DI-UMONS : Dépôt institutionnel de l’université de Mons

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2018-07-10 - Colloque/Abstract - Anglais - 1 page(s)

Cenci Jeremy , Debailleux Laurent , "Recycling industrial built heritage... "A material opportunity"" in Conference on Heritage and Sustainable Innovation, Cohesion 2018, Timisoara, Roumanie, 2018

  • Codes CREF : Géographie urbaine (DI147A), Aménagement du territoire (DI1473)
  • Unités de recherche UMONS : Projets, Ville et Territoire (A520)
  • Instituts UMONS : Institut des Sciences et du Management des Risques (Risques)
  • Centres UMONS : Urbanisation Revitalisation Bâtiment Architecture Innovations Espaces (URBAINE)

Abstract(s) :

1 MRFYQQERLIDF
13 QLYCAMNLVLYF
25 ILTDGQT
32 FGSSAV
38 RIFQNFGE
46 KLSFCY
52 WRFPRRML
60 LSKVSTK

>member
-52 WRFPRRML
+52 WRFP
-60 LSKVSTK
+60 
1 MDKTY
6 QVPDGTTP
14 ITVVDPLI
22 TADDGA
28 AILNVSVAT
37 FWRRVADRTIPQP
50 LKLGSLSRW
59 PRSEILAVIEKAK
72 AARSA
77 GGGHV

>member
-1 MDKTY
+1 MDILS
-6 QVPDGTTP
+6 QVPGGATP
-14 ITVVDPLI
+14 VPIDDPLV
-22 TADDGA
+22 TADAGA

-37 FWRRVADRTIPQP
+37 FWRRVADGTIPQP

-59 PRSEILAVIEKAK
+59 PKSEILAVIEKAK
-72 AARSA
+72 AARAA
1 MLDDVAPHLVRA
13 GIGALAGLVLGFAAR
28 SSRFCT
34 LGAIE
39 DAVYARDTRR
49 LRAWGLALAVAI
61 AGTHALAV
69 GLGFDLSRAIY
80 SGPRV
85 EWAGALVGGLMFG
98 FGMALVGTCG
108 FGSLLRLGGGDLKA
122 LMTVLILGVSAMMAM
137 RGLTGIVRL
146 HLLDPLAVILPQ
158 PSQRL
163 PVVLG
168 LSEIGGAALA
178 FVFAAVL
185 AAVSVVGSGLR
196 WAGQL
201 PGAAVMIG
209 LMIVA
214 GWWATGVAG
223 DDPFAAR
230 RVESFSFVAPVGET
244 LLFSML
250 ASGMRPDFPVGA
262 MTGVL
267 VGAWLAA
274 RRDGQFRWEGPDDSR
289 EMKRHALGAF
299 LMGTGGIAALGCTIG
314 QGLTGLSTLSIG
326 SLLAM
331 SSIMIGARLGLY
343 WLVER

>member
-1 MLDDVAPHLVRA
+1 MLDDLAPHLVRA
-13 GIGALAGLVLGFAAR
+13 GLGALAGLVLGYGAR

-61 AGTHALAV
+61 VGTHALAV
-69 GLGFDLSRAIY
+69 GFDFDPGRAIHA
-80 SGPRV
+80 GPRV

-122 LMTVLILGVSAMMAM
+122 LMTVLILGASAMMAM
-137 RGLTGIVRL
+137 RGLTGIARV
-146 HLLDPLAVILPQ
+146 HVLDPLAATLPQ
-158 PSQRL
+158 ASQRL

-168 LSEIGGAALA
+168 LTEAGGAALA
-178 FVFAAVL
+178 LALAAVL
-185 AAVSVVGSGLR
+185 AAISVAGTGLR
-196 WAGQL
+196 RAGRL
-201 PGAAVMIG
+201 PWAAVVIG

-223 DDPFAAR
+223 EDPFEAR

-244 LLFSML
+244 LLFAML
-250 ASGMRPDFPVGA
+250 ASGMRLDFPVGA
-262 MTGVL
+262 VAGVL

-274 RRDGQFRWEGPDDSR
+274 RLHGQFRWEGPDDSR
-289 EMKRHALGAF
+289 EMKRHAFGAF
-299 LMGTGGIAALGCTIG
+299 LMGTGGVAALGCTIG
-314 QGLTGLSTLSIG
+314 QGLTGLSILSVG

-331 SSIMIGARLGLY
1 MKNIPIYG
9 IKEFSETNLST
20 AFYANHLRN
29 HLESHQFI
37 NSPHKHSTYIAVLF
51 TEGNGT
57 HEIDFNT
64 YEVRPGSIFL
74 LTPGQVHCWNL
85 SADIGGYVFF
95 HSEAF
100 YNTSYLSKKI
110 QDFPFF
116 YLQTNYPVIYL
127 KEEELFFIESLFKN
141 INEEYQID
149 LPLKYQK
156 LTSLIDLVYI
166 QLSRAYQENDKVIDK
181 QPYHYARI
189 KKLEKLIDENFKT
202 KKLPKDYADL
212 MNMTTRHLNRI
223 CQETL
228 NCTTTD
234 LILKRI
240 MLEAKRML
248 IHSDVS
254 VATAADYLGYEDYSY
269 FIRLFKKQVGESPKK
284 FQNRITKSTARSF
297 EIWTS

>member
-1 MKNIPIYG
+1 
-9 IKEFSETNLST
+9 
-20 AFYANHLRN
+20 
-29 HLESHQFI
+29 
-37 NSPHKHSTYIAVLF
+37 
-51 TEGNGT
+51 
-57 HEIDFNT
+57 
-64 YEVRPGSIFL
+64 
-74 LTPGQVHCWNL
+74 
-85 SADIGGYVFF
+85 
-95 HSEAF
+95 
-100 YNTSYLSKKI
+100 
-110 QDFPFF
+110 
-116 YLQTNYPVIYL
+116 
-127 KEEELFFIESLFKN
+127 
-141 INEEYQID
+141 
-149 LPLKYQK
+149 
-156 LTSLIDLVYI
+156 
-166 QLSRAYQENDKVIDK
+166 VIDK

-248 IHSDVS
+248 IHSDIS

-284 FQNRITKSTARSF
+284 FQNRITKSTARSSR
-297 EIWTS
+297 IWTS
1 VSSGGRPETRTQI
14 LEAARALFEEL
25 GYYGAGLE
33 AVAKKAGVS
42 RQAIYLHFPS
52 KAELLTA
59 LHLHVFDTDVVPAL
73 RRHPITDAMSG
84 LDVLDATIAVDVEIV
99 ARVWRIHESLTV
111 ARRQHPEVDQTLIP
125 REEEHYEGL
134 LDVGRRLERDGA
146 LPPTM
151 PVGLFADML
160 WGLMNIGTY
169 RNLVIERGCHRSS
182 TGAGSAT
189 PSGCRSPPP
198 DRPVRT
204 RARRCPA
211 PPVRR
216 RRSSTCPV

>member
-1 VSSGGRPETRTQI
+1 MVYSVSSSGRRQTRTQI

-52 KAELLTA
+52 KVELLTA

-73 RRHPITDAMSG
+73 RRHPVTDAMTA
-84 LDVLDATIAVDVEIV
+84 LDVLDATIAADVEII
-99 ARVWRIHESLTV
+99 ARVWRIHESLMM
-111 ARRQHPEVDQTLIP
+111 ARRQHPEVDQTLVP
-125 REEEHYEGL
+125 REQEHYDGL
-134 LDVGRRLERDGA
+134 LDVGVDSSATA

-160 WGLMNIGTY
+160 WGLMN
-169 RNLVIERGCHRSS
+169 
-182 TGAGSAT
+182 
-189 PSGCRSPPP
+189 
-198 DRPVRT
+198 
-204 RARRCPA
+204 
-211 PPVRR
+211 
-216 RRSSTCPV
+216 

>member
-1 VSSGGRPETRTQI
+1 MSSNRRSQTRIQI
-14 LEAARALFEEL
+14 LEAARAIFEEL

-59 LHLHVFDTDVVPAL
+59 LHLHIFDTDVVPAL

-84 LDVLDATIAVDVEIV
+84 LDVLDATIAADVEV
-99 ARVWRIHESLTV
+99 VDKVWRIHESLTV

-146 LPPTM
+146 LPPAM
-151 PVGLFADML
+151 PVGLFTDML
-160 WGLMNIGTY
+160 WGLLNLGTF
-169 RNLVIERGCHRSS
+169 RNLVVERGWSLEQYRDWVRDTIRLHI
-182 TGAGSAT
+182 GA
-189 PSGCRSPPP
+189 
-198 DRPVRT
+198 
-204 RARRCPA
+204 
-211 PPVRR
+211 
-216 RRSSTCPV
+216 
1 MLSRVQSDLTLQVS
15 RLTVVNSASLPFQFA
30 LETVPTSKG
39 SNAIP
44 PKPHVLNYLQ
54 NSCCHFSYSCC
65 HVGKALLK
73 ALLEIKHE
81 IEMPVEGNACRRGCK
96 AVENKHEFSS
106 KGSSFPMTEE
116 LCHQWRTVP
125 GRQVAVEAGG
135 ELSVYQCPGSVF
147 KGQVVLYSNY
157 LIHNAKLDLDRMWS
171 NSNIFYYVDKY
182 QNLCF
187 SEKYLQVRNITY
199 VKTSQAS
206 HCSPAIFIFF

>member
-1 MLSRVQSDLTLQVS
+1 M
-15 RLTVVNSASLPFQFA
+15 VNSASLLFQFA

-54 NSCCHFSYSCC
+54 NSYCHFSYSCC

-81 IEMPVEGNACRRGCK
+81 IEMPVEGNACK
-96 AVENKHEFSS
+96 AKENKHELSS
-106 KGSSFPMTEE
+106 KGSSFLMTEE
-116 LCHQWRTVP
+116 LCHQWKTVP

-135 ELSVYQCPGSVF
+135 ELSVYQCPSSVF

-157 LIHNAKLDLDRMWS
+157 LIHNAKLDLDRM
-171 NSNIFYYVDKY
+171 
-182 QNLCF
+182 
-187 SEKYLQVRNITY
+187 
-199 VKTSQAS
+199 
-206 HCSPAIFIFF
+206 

(Anglais) The economic crises of recent decades have resulted in the appearance across the country of numerous brownfield sites. In order to remain resilient, and with a view to urban regeneration, the country will need to make strategic decisions in terms of the preservation, conversion or destruction of industrial relicts. Reuse of industrial sites in the context of urban planning is an encouraged practice which is mainly justified by social and economic reasons. Maintaining some iconic remains of the past is an usage that also helps to make a progressive transition between the past and a new developpement of the area. However, when built heritage is concerned, such pratice is hardly justifiable as heritage conservation must integrate the environment as a whole, that is to say, the buildings and the site layout. For the most amblematic industrial heritage sites, their conservation is not called into question. We are thinking, non-exhaustively, of the preservation of certain symbolic elements of industrial architecture in numerous countries of north-western Europe like Ruhr region (Emscher Park), Haut-de-France Region and the Beval site in Luxembourg. However, many abandoned sites, concidered as built industrial heritage, far less impressive but ubiquitous in the landscapes, will never be rescued from oblivion. The reuse of those cankers is a major challenge for decision-makers since decades. On the other hand, demolition waste treatment as well as soil decontamination are two important and expensive operations which may discourage investors. In addition, at decisional and operational levels, it can be observed that efforts are made to reduice demolition and construction wastes in a perspective of circular economy.